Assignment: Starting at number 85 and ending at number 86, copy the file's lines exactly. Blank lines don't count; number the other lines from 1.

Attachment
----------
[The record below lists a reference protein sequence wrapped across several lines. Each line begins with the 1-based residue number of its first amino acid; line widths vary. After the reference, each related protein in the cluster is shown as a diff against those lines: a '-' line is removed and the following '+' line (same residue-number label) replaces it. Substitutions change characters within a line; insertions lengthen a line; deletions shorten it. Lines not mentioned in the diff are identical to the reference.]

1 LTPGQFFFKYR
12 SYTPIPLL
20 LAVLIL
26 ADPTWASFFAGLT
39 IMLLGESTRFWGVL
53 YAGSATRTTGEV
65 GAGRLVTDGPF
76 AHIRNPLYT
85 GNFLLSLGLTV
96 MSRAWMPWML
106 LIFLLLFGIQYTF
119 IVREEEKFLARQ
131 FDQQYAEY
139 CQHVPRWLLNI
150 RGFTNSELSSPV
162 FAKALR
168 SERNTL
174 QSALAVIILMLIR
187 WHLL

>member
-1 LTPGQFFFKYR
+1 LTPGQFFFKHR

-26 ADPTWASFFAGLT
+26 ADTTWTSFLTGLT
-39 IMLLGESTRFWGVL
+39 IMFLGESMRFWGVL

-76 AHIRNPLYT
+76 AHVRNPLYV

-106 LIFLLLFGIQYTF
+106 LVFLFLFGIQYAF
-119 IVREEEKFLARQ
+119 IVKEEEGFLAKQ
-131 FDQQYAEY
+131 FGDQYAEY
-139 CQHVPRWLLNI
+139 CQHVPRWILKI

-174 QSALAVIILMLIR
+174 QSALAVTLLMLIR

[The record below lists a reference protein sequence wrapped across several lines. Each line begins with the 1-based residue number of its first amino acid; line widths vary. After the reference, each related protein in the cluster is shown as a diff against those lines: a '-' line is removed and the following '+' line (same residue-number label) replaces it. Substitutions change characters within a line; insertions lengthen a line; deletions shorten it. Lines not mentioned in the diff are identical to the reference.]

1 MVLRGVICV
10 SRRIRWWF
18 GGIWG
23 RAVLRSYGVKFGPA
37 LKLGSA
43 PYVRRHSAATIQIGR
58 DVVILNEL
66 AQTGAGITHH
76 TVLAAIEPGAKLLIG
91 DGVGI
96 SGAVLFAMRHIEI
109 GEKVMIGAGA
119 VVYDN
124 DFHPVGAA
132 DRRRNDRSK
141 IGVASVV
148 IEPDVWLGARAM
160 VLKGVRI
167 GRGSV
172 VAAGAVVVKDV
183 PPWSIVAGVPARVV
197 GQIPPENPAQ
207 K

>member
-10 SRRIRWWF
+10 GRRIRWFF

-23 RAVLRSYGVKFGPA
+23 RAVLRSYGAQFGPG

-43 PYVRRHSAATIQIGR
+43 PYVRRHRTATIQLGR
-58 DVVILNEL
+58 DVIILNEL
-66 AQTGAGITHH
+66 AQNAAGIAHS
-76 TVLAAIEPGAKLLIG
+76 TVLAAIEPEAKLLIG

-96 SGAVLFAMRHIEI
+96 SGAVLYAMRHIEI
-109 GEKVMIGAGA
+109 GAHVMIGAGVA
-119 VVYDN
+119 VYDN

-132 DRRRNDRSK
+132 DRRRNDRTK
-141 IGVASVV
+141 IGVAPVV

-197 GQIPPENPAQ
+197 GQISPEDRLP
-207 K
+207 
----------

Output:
-141 IGVASVV
+141 IGVAPVV